Sunday, January 2, 2011

Making it Easier to Hate

There is a line in one of my favorite Broadway Musicals, South Pacific, that says, "You've got to be taught to hate and fear...,".  Indeed, that's how we make it easier for our soldiers to kill. Part of the technique is to remove ambiguity. By creating a one dimensional image of the enemy it is much easier to encourage the desired behavior toward them. "Japs", "gooks", "chinks", "krauts", all words designed to dehumanize, to remove individualism, to make it easier to hate.

In a recent Commentary in the Providence Journal on January 2, 2011, the author makes the case that "some interpretations of Islam" are responsible for 9/11.  While this might be strictly true, the implication, the unsaid words, coupled with our need for unambiguous direction, clearly point an accusing finger at the 'enemy' - Muslims and Islam.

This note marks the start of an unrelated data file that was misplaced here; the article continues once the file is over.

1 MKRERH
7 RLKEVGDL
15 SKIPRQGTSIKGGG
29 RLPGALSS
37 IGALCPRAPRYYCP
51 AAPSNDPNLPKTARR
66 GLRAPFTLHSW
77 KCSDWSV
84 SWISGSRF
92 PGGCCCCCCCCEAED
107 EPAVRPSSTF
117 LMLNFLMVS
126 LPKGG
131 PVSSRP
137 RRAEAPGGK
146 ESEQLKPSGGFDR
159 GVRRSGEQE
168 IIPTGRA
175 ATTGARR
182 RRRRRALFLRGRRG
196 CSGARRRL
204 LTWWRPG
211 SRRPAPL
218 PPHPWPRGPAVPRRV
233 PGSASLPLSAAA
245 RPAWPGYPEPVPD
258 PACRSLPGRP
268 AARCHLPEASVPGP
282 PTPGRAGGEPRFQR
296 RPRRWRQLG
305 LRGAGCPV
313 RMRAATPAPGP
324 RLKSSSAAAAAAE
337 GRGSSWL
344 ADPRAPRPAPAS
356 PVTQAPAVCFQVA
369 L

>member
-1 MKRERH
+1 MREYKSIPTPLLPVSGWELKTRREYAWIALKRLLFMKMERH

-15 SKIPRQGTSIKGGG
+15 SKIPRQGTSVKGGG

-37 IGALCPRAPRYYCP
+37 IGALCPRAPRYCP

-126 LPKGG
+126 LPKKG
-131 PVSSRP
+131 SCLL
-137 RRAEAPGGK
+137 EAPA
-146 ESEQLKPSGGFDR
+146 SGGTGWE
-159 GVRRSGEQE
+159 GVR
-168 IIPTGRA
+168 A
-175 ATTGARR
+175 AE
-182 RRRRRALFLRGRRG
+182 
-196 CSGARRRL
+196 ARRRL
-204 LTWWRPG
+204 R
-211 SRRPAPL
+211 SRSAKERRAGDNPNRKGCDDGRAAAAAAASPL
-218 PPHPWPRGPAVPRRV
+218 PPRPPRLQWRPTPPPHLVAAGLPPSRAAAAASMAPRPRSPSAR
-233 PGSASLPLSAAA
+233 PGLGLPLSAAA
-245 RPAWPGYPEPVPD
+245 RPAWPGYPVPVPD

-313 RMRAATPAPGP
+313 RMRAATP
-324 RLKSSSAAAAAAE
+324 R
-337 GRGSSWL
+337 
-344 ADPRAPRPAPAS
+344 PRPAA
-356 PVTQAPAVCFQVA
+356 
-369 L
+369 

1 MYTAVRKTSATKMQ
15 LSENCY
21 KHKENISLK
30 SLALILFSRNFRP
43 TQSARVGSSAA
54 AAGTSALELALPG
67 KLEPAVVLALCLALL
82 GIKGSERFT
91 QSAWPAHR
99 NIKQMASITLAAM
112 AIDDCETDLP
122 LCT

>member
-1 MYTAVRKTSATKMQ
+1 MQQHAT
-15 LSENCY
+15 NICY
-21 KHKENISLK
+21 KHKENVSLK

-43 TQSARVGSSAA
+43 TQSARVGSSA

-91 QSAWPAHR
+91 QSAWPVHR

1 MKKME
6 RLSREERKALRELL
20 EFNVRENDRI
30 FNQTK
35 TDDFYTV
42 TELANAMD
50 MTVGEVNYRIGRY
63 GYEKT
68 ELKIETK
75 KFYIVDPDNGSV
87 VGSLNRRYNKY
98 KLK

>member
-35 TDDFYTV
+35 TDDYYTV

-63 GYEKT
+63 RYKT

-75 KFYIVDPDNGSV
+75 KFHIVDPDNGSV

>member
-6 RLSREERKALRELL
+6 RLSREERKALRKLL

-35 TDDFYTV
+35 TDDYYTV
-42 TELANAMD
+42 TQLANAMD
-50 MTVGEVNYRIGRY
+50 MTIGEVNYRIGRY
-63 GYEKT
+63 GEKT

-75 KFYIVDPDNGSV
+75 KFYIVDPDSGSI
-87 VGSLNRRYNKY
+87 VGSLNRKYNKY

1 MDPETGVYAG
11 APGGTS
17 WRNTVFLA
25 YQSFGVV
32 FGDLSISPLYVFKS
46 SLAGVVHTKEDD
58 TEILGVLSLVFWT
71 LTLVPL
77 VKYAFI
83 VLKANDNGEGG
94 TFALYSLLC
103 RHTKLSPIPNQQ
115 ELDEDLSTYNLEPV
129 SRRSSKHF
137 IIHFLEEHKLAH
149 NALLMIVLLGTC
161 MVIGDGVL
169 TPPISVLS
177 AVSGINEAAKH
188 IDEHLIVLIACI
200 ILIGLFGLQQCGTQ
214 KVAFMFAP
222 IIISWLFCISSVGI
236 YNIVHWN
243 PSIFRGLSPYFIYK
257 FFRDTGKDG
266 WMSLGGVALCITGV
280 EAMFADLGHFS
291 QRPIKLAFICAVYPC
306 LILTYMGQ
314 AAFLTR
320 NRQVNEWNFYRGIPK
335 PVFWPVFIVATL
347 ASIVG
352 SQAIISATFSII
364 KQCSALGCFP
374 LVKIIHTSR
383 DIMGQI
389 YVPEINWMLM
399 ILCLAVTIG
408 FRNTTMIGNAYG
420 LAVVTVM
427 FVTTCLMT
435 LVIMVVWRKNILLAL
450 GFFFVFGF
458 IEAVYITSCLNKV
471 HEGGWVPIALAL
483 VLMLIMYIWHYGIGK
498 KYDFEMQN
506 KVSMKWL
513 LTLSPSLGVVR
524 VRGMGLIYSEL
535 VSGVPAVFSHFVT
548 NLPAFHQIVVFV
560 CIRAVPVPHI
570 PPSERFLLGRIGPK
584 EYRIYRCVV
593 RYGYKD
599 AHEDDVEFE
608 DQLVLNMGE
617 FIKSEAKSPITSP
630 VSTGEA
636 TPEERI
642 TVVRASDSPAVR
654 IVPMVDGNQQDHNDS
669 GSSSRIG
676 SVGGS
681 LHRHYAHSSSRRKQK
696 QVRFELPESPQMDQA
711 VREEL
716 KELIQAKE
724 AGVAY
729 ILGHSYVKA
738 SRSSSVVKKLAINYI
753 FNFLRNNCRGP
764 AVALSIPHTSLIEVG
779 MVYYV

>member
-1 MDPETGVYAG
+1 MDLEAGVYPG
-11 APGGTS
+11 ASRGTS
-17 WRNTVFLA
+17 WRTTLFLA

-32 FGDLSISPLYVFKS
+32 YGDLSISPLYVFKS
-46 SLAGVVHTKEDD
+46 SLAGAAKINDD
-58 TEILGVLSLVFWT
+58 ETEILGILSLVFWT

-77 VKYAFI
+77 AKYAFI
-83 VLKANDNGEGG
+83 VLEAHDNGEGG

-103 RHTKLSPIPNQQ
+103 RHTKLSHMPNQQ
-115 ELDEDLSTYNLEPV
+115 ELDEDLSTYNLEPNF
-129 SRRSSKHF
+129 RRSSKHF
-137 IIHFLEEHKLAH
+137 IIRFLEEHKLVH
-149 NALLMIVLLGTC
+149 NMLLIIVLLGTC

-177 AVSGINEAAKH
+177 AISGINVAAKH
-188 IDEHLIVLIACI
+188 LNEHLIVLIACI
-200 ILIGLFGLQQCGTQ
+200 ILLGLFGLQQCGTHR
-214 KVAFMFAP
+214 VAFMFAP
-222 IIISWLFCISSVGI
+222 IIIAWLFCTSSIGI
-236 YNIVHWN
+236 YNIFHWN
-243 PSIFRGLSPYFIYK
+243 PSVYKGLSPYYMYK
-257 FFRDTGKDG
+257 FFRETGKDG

"Conservative wing-nuts", "Pinko liberals", "Commie progressives", "Tea-bagger Nazis". Makes it so much easier doesn't it?

This apparent need to make one's point by painting with too broad a brush, by demonizing the "other", by trying to reduce the complexity of issues to the fewest elements, by trying to eliminate or at least reduce ambiguity, is evident everywhere, from local politics all the way to Washington and the results are painfully obvious.

Worried about huge deficits and spending? You're anti-worker, anti-union.
Want to assure fair wages for workers? You must be a Socialist or a Communist.

Wake up before we do something really stupid.  Nuclear war anyone?

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